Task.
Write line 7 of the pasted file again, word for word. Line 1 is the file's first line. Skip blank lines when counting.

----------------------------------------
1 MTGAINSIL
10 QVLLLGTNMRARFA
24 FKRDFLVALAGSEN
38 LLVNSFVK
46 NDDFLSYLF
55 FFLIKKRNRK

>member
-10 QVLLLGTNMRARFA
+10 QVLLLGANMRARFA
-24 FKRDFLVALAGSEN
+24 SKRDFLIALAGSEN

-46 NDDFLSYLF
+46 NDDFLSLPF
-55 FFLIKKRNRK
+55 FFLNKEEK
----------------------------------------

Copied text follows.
>member